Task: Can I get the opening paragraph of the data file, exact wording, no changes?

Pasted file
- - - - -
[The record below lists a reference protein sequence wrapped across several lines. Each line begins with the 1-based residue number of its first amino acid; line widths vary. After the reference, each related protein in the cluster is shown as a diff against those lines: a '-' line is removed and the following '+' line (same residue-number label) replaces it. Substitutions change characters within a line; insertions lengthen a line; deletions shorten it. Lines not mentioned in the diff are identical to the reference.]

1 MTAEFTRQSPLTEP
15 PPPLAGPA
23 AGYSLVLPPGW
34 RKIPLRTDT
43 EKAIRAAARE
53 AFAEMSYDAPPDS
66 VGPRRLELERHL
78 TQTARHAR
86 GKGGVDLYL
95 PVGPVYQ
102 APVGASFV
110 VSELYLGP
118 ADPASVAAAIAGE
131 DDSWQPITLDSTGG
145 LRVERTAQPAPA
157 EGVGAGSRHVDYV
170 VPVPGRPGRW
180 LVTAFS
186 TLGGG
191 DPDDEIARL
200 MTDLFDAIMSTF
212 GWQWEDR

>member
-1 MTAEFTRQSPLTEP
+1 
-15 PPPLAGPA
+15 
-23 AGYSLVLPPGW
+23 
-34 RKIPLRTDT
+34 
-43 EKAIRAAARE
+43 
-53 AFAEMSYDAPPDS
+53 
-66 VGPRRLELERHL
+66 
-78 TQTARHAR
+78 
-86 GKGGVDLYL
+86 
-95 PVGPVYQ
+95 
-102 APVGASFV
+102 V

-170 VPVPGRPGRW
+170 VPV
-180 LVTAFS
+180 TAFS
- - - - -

[The record below lists a reference protein sequence wrapped across several lines. Each line begins with the 1-based residue number of its first amino acid; line widths vary. After the reference, each related protein in the cluster is shown as a diff against those lines: a '-' line is removed and the following '+' line (same residue-number label) replaces it. Substitutions change characters within a line; insertions lengthen a line; deletions shorten it. Lines not mentioned in the diff are identical to the reference.]